Over 50 members of the Royal Navy, currently stationed in the Caribbean, took part in their own Virtual Great North Run on the ship's deck.

Petty Officer Joe Gibbs, from Middlesbrough, was signed up to the Great North Run this year, but even after the event was cancelled and his Squadron was deployed overseas, he would not be stopped.

As an Aircrewman with 845 Naval Air Squadron, Joe is currently embarked in RFA ARGUS on operations in the Caribbean. Not able to run in the UK, but still determined to raise money and awareness for Beat charity, he set up a half marathon on board.

RFA ARGUS is deployed on Atlantic Patrol Tasking (North), so the run was nicknamed the “Great APT-North Run” and included medical support and feed stations.

Joe was running for “Beat”, a charity that offers advice and support to those suffering with eating disorders.

He said: “I am from Middlesbrough and I have always known the Great North Run is an iconic event, and something to train for.

“I am not much of a runner and I was looking for a challenge to help raise money for Beat, who are a charity that are very important to me personally. 

“Due to COVID the charity has been struggling – there are more people isolated and so plunging back into problems with mental health and eating disorders, and Beat were seeing more and more people need their service, and at the same time seeing a drop in fundraising as lots of events were being cancelled.”

Joe wanted to find a way to fundraise despite the challenges of lockdown. When he deployed to RFA Argus as part of Commando Helicopter Force, ready to support British Overseas Territories and Caribbean nations during the hurricane season, he was told he could not leave ship to run or train as due to COVID restrictions all crew must stay on board.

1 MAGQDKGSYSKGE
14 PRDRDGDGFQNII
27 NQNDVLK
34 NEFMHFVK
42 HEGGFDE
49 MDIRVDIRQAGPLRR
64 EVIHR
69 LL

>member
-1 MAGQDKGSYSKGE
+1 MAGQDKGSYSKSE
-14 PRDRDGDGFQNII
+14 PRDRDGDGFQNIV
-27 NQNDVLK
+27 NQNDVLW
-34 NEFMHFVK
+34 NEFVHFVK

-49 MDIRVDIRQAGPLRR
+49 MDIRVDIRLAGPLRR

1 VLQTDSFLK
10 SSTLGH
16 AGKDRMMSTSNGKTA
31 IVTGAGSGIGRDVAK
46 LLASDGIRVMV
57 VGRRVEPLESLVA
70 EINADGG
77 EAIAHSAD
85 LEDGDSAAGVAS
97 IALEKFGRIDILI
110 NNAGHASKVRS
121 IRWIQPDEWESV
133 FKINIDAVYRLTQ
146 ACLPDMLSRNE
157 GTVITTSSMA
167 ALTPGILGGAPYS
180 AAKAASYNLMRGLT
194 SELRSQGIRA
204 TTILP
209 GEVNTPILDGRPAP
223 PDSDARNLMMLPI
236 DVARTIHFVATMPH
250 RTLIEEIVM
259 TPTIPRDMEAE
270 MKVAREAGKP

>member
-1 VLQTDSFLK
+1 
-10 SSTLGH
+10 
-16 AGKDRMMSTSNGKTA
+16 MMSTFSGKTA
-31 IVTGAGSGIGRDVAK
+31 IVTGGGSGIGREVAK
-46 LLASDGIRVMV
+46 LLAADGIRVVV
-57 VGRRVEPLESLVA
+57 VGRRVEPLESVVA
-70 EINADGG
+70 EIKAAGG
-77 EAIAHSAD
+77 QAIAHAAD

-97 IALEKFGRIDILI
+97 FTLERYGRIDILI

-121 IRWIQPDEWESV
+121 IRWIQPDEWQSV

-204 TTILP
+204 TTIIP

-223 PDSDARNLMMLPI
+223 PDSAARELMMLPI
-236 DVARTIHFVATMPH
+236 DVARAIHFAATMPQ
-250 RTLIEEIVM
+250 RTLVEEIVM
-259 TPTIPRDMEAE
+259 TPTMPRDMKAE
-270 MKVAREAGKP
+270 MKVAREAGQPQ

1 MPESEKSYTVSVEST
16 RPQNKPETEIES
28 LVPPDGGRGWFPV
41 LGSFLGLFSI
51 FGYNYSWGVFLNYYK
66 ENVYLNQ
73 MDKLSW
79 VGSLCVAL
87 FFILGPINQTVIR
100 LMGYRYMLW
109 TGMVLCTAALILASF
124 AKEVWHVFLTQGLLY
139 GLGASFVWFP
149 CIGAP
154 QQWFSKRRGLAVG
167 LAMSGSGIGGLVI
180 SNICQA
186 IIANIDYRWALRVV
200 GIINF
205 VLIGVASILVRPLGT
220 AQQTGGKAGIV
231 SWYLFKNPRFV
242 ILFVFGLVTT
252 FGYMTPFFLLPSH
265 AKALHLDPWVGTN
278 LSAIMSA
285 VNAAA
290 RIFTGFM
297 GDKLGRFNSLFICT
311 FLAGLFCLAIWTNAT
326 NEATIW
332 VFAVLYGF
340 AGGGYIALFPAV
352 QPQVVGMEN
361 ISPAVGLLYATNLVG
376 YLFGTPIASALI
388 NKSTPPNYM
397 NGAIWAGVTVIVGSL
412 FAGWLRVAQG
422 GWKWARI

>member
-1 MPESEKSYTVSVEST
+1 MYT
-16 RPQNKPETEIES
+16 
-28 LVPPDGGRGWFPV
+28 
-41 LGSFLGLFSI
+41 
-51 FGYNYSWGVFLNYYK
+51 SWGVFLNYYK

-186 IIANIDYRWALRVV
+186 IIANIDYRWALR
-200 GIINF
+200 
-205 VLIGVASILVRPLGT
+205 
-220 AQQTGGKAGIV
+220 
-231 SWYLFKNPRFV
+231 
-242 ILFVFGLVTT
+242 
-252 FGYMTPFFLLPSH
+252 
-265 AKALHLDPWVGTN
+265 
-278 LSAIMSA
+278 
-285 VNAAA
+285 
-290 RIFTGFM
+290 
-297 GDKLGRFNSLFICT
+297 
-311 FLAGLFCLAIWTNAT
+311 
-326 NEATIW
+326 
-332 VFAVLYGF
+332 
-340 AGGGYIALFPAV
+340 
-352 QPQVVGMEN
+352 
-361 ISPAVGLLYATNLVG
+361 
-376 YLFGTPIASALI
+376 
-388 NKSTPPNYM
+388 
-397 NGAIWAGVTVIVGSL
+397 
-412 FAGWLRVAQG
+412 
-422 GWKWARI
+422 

He continued: “It was hectic leading up to the event, I had to speak to lots of departments on the ship to get permission, to move aircraft and machinery off the flight deck, to set up medical and support cover. I have been massively supported by everyone to make this happen and to make the event safe.”

The event itself had to begin before sunrise owing to the oppressive heat in the Caribbean. 

Nevertheless plenty of people came out to run with Joe, some joining the half marathon, others opting for 10km or 5km efforts. 

Joe said: “We had a good range of ship's company: Navy and RFA sailors, other aircrew and engineers from 845, the medical teams, and the Logistics department who supported and even provided fresh fruit for the feed stations.”

“This was my first ever half marathon event and I just wanted to get round. I got a time of 2 hours and 8 minutes which I am really pleased with. I am very keen to go back and do the real Great North run in the future, but this was so well supported that it has been a great experience. Of my target of £500, I have now raised over £1300. I am so grateful for the ship for getting behind me.”

Joe Gibbs joined the Royal Navy in 2016 and has trained since then to be a Petty officer Aircrewman. This is his first front line unit and his first deployment, and he will remain on station in the Caribbean with Commando Helicopter Force on the UK ship RFA Argus as they offer disaster relief support to the region during hurricane season, and with their other tasking to combat illicit drugs smuggling in the Caribbean.